As I write the blog post, we are riding the bus 5 hours down to the coast at Rio Muchacho. We are all excited to get there and jump into life on the farm! Since our last check-in, we have had quite a busy schedule! The last two nights were spent in the community of Mashpi. At an elevation of 1800 feet above sea level, Mashpi sits in the southern reaches of the Choco tropical rainforest. Extending from the Caribbean coast where Colombia meets Panama, down the western slopes of the of the Andes, the Choco bioregion is known as one of the wettest ecosystems of Earth! Suitably, it has rained every day we were here, but that didn’t stop us from getting outside.
When we first arrived in Mashpi, after introductions and a hot meal at the only restaurant in town, we put on our rubber boots and went for a night walk, looking for frogs with a local guide. The next morning, we were up birdwatching at the crack of dawn with that same guide. After breakfast, we walked down the road to the Mashpi cacao farm to see how they grow the ingredients for their chocolate using complex agroforestry systems which mimic the functions and ecology of a native forest. Then, they explained the process of making their chocolates, followed by my favorite part, tasting their delicious products! Wow, that chocolate was amazing!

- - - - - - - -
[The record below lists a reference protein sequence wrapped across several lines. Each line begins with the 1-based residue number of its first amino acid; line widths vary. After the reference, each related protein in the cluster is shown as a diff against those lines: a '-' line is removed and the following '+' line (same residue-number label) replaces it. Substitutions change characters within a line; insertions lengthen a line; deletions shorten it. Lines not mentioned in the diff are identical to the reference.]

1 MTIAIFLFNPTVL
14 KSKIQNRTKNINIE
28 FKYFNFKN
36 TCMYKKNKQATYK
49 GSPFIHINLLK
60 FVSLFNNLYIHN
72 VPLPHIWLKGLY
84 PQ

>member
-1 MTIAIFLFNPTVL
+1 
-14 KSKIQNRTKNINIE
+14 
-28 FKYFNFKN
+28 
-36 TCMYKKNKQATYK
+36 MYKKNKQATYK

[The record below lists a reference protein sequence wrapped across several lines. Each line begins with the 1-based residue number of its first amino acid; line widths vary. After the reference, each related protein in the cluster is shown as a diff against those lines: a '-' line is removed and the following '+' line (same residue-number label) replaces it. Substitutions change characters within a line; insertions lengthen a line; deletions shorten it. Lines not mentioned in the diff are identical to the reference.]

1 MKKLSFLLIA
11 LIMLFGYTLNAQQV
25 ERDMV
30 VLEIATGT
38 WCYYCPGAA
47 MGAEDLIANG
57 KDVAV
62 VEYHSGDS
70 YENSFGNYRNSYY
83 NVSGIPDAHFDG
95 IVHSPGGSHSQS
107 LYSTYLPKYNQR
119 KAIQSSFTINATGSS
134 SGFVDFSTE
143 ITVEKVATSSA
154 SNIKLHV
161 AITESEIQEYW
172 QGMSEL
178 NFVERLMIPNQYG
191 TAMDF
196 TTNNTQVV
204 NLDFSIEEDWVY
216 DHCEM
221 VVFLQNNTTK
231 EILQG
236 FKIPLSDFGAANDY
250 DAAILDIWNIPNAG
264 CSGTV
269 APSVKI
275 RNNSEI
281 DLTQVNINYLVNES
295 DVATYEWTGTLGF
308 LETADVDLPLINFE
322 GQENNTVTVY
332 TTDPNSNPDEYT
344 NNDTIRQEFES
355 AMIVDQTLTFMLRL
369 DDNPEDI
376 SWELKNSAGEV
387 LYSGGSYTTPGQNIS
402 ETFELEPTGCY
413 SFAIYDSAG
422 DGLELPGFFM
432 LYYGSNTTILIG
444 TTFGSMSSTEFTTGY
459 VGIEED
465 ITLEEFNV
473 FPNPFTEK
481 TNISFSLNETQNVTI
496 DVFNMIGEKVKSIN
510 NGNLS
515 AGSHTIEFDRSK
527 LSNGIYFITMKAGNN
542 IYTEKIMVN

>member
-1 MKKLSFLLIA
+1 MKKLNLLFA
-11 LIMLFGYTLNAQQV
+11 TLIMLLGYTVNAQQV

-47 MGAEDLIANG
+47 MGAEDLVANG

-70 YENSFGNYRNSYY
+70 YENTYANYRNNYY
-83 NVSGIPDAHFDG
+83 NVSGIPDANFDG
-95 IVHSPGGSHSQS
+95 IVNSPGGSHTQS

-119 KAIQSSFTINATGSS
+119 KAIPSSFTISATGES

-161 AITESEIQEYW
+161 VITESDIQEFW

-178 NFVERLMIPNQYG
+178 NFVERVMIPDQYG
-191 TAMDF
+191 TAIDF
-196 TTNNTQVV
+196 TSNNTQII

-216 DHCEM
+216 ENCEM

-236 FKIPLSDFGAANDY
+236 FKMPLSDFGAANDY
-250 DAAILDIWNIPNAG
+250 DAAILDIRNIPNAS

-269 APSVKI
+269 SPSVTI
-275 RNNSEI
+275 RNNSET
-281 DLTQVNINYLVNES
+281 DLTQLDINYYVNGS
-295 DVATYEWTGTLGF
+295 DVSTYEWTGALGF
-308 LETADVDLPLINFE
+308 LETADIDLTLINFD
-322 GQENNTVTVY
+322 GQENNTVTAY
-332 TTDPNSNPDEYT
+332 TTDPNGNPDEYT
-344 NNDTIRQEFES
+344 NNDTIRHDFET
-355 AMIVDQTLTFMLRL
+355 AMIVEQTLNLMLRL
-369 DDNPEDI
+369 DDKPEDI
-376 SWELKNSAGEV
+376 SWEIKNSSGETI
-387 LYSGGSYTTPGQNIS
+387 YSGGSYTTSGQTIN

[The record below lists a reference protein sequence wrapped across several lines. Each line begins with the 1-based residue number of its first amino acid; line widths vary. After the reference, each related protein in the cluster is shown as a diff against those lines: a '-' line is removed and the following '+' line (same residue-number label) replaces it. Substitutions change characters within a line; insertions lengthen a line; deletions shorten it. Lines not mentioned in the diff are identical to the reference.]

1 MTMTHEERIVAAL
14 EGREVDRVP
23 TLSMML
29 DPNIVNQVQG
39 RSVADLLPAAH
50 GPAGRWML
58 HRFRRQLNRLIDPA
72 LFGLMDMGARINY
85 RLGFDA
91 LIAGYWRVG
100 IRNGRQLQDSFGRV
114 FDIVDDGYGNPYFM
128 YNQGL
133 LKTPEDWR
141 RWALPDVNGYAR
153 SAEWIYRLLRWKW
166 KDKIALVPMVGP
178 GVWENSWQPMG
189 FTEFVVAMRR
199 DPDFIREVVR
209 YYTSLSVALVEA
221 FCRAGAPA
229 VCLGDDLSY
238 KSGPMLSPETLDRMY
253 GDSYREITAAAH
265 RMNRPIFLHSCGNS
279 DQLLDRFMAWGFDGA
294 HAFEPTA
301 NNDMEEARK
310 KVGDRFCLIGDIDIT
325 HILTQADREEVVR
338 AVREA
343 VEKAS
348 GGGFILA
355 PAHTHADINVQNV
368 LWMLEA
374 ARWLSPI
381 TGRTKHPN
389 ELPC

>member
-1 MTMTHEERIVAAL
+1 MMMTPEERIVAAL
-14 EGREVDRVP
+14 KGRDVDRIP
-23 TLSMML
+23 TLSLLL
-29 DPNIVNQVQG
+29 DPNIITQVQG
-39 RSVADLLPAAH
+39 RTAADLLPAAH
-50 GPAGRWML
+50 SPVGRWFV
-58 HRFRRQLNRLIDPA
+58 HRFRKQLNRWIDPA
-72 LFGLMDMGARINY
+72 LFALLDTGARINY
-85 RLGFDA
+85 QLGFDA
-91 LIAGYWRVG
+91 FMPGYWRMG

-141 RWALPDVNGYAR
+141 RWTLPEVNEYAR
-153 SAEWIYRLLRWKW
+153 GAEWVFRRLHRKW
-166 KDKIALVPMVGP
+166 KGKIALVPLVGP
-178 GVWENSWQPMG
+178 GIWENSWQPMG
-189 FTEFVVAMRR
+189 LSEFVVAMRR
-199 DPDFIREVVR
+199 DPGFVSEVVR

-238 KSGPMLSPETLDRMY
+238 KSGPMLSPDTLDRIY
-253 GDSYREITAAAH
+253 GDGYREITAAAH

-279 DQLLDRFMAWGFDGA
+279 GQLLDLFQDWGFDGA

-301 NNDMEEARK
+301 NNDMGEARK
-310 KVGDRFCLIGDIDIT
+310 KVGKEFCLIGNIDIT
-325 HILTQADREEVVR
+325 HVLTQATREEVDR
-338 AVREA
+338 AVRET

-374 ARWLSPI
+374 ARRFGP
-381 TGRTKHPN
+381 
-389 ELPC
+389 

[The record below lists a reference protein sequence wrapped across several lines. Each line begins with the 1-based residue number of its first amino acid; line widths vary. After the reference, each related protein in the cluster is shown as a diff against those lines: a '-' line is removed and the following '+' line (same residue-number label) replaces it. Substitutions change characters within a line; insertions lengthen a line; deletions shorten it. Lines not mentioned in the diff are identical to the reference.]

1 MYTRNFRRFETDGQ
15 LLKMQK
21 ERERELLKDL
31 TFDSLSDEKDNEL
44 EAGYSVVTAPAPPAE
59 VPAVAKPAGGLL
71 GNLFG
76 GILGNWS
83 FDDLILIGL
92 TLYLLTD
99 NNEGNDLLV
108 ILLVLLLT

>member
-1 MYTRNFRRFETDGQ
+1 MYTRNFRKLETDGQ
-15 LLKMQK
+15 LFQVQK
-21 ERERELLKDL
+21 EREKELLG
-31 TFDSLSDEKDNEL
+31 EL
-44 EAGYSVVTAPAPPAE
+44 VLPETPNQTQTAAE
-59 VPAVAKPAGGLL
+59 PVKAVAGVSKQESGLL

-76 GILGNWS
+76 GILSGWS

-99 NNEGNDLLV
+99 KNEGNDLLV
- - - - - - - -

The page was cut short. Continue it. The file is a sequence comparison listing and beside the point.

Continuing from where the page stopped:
In the afternoon at Mashpi, we visited another farm/environmental education center and harvested coffee beans, learned about processing the beans and then drank a delicious, hot cup of their farm’s dark roast brew. Hardly a moment to rest, in the late afternoon, we played a lively soccer match against the women of the community and topped it off swimming in the cristal clear river that flows from the highland rainforest above, down through the community, towards the coastal plains. Whew, what a whirlwind!
Now, we are looking forward to getting to Rio Muchacho and getting our hands dirty, learning some practical skills in the garden and on the farm. We will write another post when we can!
P.S. Did I mention we hiked down to the huge, green lake in the crater of Quilatoa Volcano?! And Thanks, Javier, Fernanda, (their tiny son Gael) for your exciting lectures in Quito and at the Black Sheep Inn! We will miss you!